Visiting high-level U.S. government officials, including the Vice President, met with government officials, religious groups, and civil society leaders to stress the importance of tolerance and dialogue and ways to reduce religiously motivated violence. Senior U.S. officials spoke publicly about the importance of maintaining the status quo at the Haram al-Sharif/Temple Mount. In meetings with government officials and public speeches, embassy officers stressed the importance of religious freedom and respect for all religious groups. Embassy-supported initiatives focused on interreligious dialogue and community development and advocated for a shared society for Jewish and Arab populations. Embassy officials participated in religious events organized by Jewish, Muslim, Druze, Christian, and Baha’i groups to show U.S. support for religious pluralism.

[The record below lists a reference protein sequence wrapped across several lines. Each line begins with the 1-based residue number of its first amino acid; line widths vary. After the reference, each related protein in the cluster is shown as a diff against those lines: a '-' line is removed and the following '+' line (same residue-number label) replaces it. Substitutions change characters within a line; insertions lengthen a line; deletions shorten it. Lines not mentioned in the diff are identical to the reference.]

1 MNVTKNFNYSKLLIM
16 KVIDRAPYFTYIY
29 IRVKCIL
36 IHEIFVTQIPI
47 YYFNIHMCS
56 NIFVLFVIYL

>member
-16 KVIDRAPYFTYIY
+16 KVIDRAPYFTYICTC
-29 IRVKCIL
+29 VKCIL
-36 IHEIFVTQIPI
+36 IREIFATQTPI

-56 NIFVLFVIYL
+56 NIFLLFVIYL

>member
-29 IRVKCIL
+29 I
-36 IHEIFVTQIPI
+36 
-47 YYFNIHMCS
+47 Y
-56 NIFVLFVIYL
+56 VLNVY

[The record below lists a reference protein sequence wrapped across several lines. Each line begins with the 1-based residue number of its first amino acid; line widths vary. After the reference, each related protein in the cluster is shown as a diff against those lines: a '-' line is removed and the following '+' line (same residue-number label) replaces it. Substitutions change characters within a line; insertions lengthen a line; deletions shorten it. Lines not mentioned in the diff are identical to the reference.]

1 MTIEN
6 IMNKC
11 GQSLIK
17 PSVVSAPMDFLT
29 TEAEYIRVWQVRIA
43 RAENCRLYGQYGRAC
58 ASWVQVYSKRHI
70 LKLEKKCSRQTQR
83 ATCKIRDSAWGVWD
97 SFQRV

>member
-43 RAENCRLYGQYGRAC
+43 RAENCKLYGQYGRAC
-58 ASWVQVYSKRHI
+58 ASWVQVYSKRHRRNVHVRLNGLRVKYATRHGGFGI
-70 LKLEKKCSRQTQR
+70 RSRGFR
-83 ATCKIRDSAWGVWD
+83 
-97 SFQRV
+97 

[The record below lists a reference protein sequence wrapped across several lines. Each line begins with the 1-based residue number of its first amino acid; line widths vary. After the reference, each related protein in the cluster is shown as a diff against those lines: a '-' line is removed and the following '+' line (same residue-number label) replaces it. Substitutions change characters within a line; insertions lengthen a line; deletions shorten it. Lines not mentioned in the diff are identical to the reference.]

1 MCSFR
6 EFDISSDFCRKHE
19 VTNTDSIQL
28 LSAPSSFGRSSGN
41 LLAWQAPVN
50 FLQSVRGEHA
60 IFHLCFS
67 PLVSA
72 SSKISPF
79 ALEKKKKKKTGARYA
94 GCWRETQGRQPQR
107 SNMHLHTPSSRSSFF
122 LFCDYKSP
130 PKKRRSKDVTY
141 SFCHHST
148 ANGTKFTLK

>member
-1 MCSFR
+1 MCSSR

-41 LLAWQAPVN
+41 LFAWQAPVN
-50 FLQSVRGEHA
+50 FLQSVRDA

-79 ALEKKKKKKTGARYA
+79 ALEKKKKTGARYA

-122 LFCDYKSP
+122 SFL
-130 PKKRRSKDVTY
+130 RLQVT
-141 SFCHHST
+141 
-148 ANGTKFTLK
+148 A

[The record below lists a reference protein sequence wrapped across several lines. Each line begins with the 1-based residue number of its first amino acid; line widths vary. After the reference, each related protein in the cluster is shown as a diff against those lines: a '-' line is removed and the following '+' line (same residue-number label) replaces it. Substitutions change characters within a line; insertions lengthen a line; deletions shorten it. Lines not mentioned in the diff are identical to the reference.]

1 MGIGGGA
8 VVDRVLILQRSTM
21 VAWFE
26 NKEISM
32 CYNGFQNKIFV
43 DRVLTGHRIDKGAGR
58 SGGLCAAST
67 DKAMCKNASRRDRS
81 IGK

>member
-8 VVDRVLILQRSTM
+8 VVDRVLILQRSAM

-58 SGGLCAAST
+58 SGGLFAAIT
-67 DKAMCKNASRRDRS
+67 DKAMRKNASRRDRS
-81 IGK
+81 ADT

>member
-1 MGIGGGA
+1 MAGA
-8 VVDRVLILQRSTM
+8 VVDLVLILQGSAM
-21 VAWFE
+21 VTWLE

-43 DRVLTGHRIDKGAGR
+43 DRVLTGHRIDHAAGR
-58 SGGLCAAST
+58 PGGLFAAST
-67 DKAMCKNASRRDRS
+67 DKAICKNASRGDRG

This section of the report covers Israel within the 1949 Armistice Agreement line as well as Golan Heights and East Jerusalem territories that Israel occupied during the June 1967 war and where it later extended its domestic law, jurisdiction, and administration. The United States recognized Jerusalem as the capital of Israel in 2017 and Israel’s sovereignty over the Golan Heights in 2019. Language in this report is not meant to convey a position on any final status issues to be negotiated between the parties to the conflict, including the specific boundaries of Israeli sovereignty in Jerusalem or the borders between Israel and any future Palestinian state.